The automobile industry in India is a significant market that annually produces a considerable number of cars and bikes, primarily due to the country’s massive population. With the implementation of GST, numerous indirect taxes have been subsumed. In this article, we will examine the applicability of GST to the automobile industry.
|Segment||Excise||*Nccd +auto cess||VAT||*Road tax||*Motor vehicle tax||Total||CGST||SGST||TOTAL||Difference|
|Small Cars <1200cc||12.50%||1.1%||14%||State based||State based||28%(approx)||9%||9%||18%||10%|
|Mid-SizeCars from 1200cc to 1500cc||24%||1.1%||14%||State based||State based||39%||9%||9%||18%||21%|
|Luxury Cars>1500cc||27%||1.1%||14%||State based||State based||42%||14%||14%||28%||14%|
|SUV’s >1500cc, >170mm ground clearance||30%||1.1%||14%||State based||State based||45%||14%||14%||28%||17%|
How GST has impacted the Automobile Industry: Can Customers Benefit from Lower Valuations?
The introduction of GST has had a significant impact on the automobile industry in India, which is one of the largest producers of cars and bikes globally. GST has subsumed most of the indirect taxes, and this article analyses its impact on the automobile industry.
GST Applicability on Different Segments of Automobiles:
Two-wheelers: Low Impact
The two-wheeler sector has not been significantly impacted by GST, as engines below 350cc are levied at 28%, and engines above 350cc at 31%. This segment was earlier taxed at 30.2%, and as a result, the impact on the prices of 81% of the market would be largely unaffected.
Commercial vehicles: High impact on Mini Buses, negligible effect on other vehicles
The commercial vehicle segment comprises commercial vehicles and three-wheelers. Earlier, the segment was paying a total of 30.2% tax, which included 12.5% Excise Duty, 1% NCCD, 12.5% VAT, and 2% CST. After GST, the overall impact on the segment is a slight dip of 2.2%, as the levy is 28%. Therefore, the impact on valuation is negligible, and there would be no change in the prices of tractors. However, the maximum impact would be visible on the new category of minibuses ferrying up to 13 passengers. These vehicles would invite a 15% cess on top of the base rate, shooting up the total GST to 43%, which is a cause of concern.
Passenger Vehicles: Enjoy big rides
Small cars (both petrol and diesel variants; engine below 1200 cc)
The base rate for economic cars would be 28% GST, along with a cess of 1% and 3%, which is smaller than the current 31.4% to 33.5%. Therefore, the prices of this segment would either be neutral or reduced marginally.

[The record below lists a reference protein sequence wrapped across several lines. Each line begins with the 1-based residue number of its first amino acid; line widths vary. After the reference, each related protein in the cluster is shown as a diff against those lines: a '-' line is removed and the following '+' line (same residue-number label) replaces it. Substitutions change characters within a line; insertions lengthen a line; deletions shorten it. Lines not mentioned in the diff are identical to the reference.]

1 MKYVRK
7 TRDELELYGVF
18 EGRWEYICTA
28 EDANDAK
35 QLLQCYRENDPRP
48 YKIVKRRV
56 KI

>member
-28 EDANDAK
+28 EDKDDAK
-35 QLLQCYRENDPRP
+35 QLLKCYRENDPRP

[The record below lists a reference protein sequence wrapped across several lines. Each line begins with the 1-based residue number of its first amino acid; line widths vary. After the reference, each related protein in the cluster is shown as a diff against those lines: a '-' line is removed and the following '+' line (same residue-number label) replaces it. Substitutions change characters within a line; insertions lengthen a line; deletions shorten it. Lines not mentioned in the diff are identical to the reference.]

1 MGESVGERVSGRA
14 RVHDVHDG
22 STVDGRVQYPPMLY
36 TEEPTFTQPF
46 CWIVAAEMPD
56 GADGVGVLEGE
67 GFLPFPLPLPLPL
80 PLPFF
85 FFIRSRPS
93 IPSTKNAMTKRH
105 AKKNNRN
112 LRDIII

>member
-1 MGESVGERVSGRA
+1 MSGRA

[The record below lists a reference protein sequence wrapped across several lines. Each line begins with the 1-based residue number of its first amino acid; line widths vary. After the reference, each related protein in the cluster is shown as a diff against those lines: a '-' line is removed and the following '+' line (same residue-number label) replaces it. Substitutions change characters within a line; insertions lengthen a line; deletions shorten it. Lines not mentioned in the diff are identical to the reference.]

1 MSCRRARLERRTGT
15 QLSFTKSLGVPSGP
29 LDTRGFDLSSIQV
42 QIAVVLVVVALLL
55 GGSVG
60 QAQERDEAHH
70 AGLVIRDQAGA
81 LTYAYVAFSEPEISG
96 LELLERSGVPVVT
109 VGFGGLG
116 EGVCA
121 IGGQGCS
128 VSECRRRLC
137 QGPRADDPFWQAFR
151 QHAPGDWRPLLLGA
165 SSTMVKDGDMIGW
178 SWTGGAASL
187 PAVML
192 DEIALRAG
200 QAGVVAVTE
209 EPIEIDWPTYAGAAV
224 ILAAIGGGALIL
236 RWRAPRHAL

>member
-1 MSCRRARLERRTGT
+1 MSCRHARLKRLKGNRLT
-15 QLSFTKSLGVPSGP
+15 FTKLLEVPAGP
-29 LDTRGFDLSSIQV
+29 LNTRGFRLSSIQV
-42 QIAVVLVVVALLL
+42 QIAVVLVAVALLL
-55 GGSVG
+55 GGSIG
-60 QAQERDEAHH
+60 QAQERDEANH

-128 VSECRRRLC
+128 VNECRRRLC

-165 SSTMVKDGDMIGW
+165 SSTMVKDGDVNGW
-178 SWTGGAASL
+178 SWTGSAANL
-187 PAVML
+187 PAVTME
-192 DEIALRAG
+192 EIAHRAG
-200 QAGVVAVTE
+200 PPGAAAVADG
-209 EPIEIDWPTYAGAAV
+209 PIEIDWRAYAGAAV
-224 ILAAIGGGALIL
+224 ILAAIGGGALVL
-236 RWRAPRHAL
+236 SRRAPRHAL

Bigger sedans and SUVs (1,500cc or more engine size, Over 4,000 mm length and Over 170mm ground clearance)
In this segment, buyers will enjoy a price cut. The current taxation rate was 46.6% to 55.3%, which was much higher than the new GST rate of 28% (+15% cess).
Levy on Green Vehicles: A cause of concern
A 15% cess above the base GST rate of 28% on green vehicles is questionable, as it is much higher than the existing 30.3% rate. While officials have claimed that smaller hybrid vehicles are excluded from an additional cess of 15%.
Heavy taxation burden on Demo cars
GST demands a high tax rate on demo cars. Currently, these vehicles are taxed at 0.5%, while they are sold in the used car market after a year or so. With GST, tax rates of 28% and 43% of the sale value would be levied.
Overall, the impact of GST on the automobile industry is a mixed bag. While some segments have enjoyed price cuts, others have seen higher taxes. However, with a simplified taxation process, the industry is poised for growth, and customers can expect to benefit from lower valuations to some extent.
Revolutionizing the tax structure in India, the implementation of the Goods and Services Tax (GST) has brought a significant change in the pricing of various automobiles in the country. The new tax structure has brought both good news and concerns for the automobile industry and the consumers alike.
For those in the market for small family cars, the GST brings a welcome change, as a minimum cess of 1% has been charged on top of the GST rate of 18%, making small cars like Alto, Santro, Nano, Datsun Go more affordable.
However, the picture is not as rosy for bike enthusiasts. Scooters and bikes with an engine capacity between 150cc to 180cc will attract GST at 18% plus a 3% cess. On the other hand, high-end bikes such as Enfield 500CC and Harley Davidson, with an engine of greater than 350CC, will be charged GST at a higher rate of 28%, and an additional 17% cess will be levied.
It may come as a surprise that yachts, aircraft, and personal jets fall under the 3% cess bracket, instead of the 15% cess, while also attracting a GST of 28%.
Furthermore, the competitive nature of the industry has led car manufacturers to offer free services and warranties to attract customers. Under the GST, such free goods and services will also be subjected to taxation, which may impact the overall pricing of automobiles.
In summary, the GST has brought about a mixed bag of reactions for the automobile industry. While it has brought relief for some, it has also caused concerns for others. Only time will tell how the GST implementation will impact the pricing and demand for automobiles in India.